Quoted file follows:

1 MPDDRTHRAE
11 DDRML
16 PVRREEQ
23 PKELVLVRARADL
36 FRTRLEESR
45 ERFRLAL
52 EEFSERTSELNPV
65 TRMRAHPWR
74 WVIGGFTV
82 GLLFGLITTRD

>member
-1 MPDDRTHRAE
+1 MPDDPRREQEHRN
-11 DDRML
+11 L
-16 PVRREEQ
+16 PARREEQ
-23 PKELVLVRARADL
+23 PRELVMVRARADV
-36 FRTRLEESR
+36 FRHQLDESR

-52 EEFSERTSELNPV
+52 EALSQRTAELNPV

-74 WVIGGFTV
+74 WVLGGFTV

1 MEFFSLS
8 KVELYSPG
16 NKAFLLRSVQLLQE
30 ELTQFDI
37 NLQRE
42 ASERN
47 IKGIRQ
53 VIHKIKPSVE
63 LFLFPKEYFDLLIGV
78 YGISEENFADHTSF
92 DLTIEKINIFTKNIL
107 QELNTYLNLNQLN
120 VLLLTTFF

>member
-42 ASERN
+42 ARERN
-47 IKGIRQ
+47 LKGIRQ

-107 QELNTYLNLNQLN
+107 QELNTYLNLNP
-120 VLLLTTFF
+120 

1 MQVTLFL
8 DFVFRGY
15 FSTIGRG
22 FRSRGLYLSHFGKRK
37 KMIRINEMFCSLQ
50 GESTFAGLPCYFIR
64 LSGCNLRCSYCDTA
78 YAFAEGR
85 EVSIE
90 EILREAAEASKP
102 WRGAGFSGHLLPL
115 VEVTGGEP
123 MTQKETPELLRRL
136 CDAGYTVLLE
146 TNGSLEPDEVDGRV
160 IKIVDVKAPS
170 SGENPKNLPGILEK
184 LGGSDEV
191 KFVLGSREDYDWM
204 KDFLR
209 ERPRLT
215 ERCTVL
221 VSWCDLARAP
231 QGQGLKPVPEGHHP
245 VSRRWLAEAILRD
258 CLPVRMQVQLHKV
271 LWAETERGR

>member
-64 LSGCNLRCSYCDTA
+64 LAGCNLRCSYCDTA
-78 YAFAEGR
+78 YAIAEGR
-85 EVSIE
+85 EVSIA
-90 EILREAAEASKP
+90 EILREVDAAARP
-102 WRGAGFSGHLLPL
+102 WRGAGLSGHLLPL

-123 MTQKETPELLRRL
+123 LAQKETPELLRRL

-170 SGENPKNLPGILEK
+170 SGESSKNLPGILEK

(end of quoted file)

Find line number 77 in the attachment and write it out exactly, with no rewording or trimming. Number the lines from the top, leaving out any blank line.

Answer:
+64 LAGCNLRCSYCDTA